Since each server process consumes resources, reducing the number of servers required reduces resource demand and improves the scalability of an Oracle environment, especially in situations that support a large number of users, such as OLTP environments. Shared or dedicated servers are determined by configuration parameters, so applications can take advantage of this feature without any change in code.


FIGURE 8-1. Shared server architecture

Image Connection pooling Just as server processes consume resources on the database server, connections from clients to those servers consume network resources as well as server resources. Connection pooling allows client connects to multiplex over a single connection, analogous to the way shared servers save resources. Once again, in a high-transaction OLTP environment, connection pooling can provide greater scalability with the same amount of resources.

Image RAC scalability Real Application Clusters, like MVRC, is both a key Oracle differentiator and a feature that provides benefits in several areas, including availability and scalability. For OLTP workloads, the scalability aspect of RAC is particularly important. OLTP workloads are typically CPU-bound, and with RAC, you can add more CPU power to an existing cluster by simply adding a node to an existing cluster. Without any changes in applications or client configuration, you can relieve any CPU stress on your RAC database. You can even accomplish this without bringing the database down. As you add more nodes to your RAC cluster, you are also spreading the pool of connections over more CPUs and servers, giving you greater scalability in this resource area as well. Although the number of nodes in a specific configuration of an Exadata database machine is fixed, you can upgrade the machine by filling out a partially full rack or add more racks, and you can have multiple RAC databases on a single Database Machine, shifting nodes between them as appropriate.

Image Bind variables The Oracle optimizer is used to generate an execution plan for all SQL statements—a task that requires some CPU resources. In an Oracle Database, the execution plan for a SQL statement is placed into the shared SQL area of the SGA. If the database receives another SQL statement that is identical to one stored in the SGA, Oracle retrieves and uses the existing execution plan, replacing a relatively resource-intensive operation with a simple retrieval from memory. This approach can save loads of resources in a high-volume transaction environment like OLTP.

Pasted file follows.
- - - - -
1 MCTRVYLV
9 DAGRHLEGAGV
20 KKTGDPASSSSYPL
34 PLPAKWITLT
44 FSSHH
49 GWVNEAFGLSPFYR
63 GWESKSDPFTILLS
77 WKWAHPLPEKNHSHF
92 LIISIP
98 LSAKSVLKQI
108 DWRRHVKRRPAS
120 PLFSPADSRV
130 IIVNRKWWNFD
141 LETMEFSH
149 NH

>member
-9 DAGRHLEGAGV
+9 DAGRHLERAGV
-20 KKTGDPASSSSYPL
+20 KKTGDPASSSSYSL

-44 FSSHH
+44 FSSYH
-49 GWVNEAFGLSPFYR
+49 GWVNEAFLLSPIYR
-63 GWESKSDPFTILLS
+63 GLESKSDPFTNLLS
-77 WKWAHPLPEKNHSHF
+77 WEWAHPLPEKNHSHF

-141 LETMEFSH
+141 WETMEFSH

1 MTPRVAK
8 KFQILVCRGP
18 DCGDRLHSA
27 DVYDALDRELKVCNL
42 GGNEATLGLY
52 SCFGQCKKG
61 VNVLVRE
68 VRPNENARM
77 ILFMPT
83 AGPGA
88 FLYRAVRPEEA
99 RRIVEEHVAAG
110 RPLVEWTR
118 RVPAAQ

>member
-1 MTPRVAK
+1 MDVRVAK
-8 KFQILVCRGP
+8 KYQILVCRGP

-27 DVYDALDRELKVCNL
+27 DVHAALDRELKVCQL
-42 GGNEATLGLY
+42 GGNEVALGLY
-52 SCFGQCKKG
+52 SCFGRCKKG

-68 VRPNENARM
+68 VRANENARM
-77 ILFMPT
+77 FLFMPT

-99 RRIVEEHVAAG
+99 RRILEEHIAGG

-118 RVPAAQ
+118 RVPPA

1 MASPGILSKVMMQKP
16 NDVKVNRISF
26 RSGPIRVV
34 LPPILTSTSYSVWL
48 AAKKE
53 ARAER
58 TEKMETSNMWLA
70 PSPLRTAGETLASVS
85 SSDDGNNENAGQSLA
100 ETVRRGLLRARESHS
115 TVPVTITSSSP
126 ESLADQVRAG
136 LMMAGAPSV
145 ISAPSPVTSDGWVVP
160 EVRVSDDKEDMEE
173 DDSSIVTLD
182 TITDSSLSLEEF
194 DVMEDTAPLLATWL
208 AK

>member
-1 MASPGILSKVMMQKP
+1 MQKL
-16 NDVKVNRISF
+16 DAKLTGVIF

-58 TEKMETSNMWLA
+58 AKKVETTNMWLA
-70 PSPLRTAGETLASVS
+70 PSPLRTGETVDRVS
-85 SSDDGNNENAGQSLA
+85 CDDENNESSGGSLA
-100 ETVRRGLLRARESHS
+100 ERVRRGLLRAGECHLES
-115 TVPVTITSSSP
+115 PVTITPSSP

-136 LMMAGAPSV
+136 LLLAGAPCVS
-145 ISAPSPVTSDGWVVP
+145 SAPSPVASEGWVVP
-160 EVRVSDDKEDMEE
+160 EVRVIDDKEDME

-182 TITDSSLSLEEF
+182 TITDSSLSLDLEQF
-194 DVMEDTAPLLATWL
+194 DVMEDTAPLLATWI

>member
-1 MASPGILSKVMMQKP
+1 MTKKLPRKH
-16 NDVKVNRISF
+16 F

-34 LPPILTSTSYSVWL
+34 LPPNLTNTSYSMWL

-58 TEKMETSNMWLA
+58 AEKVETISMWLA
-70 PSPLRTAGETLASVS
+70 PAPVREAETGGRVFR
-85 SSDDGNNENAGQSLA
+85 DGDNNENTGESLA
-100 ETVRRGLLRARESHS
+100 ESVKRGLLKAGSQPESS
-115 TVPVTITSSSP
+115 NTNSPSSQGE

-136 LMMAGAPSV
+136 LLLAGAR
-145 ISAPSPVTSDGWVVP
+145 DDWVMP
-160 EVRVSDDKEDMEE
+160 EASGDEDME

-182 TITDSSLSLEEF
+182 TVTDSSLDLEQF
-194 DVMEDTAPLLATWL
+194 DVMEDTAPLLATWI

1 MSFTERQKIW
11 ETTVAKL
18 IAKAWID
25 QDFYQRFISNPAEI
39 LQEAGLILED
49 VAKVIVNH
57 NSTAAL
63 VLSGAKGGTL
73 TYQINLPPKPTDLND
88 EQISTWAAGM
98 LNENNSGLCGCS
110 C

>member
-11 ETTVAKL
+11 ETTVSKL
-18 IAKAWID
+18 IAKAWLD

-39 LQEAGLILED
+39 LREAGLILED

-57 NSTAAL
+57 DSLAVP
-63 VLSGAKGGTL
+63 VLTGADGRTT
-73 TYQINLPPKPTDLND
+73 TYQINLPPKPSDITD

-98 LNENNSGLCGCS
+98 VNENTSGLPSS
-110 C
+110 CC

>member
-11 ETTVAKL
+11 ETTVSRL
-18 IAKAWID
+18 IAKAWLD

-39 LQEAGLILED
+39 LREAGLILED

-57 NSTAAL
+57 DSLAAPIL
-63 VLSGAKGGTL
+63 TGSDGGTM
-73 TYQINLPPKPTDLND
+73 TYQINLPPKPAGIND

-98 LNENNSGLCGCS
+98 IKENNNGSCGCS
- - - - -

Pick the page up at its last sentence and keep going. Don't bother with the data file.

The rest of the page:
An OLTP workload is characterized by a high number of short transactions, and many of these transactions use almost identical SQL statements, differing only by the use of different values for some clauses, such as WHERE clauses. For instance, a SQL statement could make a comparison with the same column and the same relational operator, with the only difference being the values that these are compared with.

As an example, the following two SQL statements

SELECT count(*) FROM customers WHERE last_name ='SMITH'


SELECT count(*) FROM customers WHERE last_name ='JONES'

could both be represented with this SQL statement, which uses bn as a bind variable:

SELECT count(*) FROM customers WHERE last_name = :bn

The first two statements would not be recognized as the same statement, while the bind variable version would reuse the version in the shared SQL area.

One of the key best practices for writing SQL statements as part of an OLTP-style application is to use bind variables instead of literal values wherever possible to allow for the reuse of execution plans. This approach does require some planning when creating applications, but can offer significant rewards. Remember, OLTP transactions are typically fairly small, so recompiling and creating a plan, and the corresponding impact of latching for shared pool resources, can be comparatively large.

This capability of the Oracle Database is not unique to Exadata, but still represents an important way that OLTP workloads can perform well in the Oracle environment.

Image Database Resource Manager Database Resource Manager, as discussed in Chapter 2, is a key tool for dividing oversubscribed resources between competing applications or tasks. OLTP workloads tend to be CPU-bound, so the CPU allocation capabilities of Database Resource Manager can be used to ensure that responsecritical components of the overall workload continue to receive adequate CPU, even in times of great demand.

An OLTP workload usually has some response-sensitive portions, such as write requests, and some components that have less critical response requirements, such as production reporting or batch jobs.